Summary so far
The Benchmade 1111H20 is really a dive knife but it serves well for general use. While it is a little big for toting in my pocket the knife is rugged and up to just about anything I could ask of a folder. In fact, the knife is on par with most sheath knives as far as I’m concerned only in a more convenient folding version. The knife shows absolutely no hint of rusting which is always good. The blade seems to hold an edge very well and except for the blunt end not being good for delicate work it will cut just about anything I need to cut.
Stay tuned for the final update to see how the H20 is till performing. It should appear here in about a month from now.
A Final Look at the Benchmade 111H2o
September 9, 2010
First of all, I want to comment on the sharpness of the knife and how it held up after several months of use. When I first got the 111H2o it would shave very easily. Just recently I tried to shave with it and it took quite a bit of pressure and was pulling my hair but I could still get it to shave. However, it really did need sharpening. I used my DMT red sharpener which is a diamond coated sharpening stone. The red indicates that it is a fine which is really more suited for touch-up jobs but I managed to get it back too hair splitting sharpness in just a few minutes.
I am also continually impressed with the toughness of this knife. In fact, I’d say it is on par with some of my fixed blades. For example, I went camping recently and decided that even thought I didn’t forget my hammock stakes, it would be fun to make one like I did the last time, only with no storm approaching (like last time), I’d have time to do a better job. I found a maple limb about the right size and whittled it off the tree. Once I had the limb in hand I was able to put it across a log and use a baton (a dry limb) I found close by to drive (by whacking the back side of the blade) the knife blade through the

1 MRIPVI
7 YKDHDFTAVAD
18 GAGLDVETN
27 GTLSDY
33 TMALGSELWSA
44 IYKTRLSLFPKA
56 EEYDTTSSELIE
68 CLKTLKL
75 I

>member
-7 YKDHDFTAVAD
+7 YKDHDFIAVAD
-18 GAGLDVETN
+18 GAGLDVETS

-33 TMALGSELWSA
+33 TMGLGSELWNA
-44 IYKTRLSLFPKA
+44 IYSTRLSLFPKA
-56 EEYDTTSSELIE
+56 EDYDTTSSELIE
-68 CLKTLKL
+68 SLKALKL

limb. This gave me a flat edge that was much easier to drive into the ground. I whittled the other end into a sharp point and my stake was ready for use. The last three photos show my handy-work.
This knife has been interesting to test. While I have not used it as a dive knife it has
accompanied me on several kayaking trips. I keep it in the pocket on my life jacket and it has been wet many times, especially when a guy showed up with a surf ski and I had to try it out. After the third time I finally managed to paddle it a few strokes before dumping again but the Benchmade 111H20 seems no worse for wear. And while I may choose a lighter knife for backpacking, I plan to keep it handy for all my paddles since it seems so corrosion resistant.
I am from northeast Alabama where I spend a lot of my time divided among several hobbies that include backpacking and day-hiking, canoeing and kayaking, and just getting out enjoying nature.